EAST LANSDOWNE, PA — This working-class community in Delaware County, just across the river from West Philadelphia, is expected to go for Clinton overall. But that isn’t dampening Republican spirits outside the polls at Faith Emanuel Lutheran Church, where fall leaves swamp “We Support Our Police” signs in more than a few front yards.
“What has [Obama] really done for our nation? He’s done stugotz,” said Marion Fitti, a member of a nearby school board and a leader with the local Republicans. Fitti wouldn’t quite say she hopes Trump pulls it off on Tuesday. She doesn’t much care for either candidate at the top of the ticket. But she plans to spend much of the day Tuesday at this and other polling places in this part of the county, talking to people about the issues that matter most to her: education funding, infrastructure money, and rebalancing the government’s attention toward middle-class families.
“The poor are already helped, they’re subsidized through welfare and everything,” she said. But her son couldn’t get low-interest student loans because they’re not in the right income bracket.
The presidential race wouldn’t be so close, Fitti said, if Donald Trump would have just kept his cool and presented himself as a businessman.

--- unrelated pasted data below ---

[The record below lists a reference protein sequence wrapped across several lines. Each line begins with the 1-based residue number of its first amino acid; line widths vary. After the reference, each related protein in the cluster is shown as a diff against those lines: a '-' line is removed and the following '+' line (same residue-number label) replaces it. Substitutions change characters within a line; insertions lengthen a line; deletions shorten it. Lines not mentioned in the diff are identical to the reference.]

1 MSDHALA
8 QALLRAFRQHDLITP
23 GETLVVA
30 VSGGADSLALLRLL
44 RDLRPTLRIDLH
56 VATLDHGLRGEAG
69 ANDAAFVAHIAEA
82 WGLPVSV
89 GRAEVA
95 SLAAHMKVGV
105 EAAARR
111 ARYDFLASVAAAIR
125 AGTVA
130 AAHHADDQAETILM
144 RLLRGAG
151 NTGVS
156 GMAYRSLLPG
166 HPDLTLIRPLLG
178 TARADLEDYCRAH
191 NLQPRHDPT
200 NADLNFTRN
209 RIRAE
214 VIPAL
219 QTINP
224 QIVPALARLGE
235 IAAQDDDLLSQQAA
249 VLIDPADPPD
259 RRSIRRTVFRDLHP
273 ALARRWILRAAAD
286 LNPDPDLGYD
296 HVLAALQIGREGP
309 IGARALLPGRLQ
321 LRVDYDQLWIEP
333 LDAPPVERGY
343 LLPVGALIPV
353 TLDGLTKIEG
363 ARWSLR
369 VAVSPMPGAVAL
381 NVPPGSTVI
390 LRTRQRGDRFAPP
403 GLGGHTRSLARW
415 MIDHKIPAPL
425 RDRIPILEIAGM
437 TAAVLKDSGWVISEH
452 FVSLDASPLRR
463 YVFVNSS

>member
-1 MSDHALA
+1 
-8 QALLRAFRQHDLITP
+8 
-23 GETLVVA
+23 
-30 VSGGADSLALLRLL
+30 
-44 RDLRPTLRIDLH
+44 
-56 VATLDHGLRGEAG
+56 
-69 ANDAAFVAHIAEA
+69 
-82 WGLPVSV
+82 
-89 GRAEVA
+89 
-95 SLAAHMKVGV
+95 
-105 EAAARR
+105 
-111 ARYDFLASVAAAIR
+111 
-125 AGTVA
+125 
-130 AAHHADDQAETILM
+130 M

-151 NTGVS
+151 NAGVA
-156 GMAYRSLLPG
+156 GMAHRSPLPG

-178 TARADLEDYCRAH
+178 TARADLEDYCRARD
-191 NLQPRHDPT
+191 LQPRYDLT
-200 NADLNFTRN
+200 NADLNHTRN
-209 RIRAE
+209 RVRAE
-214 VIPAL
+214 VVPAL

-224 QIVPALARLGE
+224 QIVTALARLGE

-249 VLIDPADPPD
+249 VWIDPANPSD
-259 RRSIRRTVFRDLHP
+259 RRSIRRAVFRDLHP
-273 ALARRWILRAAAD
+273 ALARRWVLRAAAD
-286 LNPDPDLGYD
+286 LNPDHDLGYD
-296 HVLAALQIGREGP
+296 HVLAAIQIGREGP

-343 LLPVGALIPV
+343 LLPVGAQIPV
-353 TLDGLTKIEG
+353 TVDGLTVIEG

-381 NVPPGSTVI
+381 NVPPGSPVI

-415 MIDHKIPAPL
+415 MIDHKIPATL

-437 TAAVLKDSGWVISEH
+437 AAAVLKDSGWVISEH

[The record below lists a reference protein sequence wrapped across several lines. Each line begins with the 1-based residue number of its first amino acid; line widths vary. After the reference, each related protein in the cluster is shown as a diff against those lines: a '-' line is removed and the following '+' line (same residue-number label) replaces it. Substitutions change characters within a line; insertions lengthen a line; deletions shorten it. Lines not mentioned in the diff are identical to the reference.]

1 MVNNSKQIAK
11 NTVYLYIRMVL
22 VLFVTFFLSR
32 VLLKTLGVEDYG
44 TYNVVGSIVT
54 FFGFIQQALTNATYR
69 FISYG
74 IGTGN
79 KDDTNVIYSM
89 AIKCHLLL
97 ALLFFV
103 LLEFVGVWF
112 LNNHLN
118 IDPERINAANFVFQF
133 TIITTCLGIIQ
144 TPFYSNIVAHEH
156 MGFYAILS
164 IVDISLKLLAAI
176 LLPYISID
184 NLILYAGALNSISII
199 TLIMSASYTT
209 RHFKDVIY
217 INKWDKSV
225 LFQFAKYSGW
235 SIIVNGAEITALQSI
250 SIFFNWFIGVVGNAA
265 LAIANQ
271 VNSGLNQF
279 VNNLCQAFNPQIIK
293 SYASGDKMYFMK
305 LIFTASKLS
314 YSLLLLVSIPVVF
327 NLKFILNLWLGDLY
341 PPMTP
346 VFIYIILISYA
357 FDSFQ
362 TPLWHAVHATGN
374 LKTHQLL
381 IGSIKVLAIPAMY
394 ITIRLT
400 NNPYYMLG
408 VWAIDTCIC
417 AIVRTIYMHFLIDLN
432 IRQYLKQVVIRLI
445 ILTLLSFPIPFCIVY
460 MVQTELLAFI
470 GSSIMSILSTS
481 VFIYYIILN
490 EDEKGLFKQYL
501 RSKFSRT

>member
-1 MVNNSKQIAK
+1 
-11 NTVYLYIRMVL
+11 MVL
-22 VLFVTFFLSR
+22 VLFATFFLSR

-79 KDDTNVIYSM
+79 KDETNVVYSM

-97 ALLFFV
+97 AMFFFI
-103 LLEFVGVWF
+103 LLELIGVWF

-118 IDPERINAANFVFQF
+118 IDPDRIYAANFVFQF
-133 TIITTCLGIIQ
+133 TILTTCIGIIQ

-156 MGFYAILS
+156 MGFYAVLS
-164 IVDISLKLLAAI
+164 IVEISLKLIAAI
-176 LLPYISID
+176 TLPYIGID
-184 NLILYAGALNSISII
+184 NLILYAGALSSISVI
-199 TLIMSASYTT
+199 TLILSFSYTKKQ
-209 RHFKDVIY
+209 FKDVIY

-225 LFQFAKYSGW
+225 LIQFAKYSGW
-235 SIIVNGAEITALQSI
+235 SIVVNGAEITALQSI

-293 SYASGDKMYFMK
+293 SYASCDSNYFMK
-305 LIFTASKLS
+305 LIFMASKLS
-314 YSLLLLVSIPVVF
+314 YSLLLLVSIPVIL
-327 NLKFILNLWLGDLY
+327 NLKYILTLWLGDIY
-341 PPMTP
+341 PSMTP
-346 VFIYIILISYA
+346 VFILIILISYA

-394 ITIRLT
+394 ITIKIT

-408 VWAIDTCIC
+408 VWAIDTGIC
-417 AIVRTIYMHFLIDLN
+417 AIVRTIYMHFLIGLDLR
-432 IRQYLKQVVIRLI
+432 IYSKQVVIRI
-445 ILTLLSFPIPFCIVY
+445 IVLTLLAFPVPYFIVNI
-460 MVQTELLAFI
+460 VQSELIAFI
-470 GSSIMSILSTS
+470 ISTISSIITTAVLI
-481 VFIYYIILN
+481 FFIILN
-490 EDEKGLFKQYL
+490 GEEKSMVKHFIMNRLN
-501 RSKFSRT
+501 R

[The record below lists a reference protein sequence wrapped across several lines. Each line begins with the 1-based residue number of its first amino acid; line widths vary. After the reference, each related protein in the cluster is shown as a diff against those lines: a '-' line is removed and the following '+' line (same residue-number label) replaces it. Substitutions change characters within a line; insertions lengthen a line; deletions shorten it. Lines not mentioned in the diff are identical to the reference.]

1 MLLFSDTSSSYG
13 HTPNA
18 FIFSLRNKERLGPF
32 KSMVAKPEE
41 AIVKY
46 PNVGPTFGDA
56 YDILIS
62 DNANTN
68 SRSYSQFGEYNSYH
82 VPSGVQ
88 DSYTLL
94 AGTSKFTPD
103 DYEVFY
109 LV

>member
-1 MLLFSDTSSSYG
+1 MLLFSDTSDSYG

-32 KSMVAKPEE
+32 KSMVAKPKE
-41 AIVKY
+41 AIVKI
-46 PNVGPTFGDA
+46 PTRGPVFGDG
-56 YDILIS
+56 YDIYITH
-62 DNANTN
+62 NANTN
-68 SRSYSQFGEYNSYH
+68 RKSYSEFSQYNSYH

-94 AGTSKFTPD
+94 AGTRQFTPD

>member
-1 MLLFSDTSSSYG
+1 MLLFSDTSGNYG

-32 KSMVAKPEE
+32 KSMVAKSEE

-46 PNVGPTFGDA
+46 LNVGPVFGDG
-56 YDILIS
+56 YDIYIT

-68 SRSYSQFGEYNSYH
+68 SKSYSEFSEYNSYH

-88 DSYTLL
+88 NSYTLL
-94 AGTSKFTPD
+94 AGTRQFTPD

“I’ve known him personally. Very smart man,” she said. When Fitti helped raise $40,000 for autism research a few years back, word came down Trump was going to give another $10,000. Fitti was hardly satisfied, and when she got a chance to meet him she pressed him on it.
“I told him, tell you what, let me get my charge card out and swipe it up your cazool and well see what comes out,” she said, adding that he laughed — and then started matching her group’s fundraising dollar for dollar every year after that.
In the end though, Democrat Robert Davidson told ThinkProgress, this part of Delaware County is just too blue for Trump. Davidson, husband of state legislative candidate Margo Davidson, pointed out that President Obama won about 70 percent of his wife’s district last time out, because “a lot of the Republicans here split their vote.”
Voter turnout here was high early on Tuesday, Mayor John Dukes said. He’s ready for it all to be over. “Worst election I’ve ever seen,” said Dukes.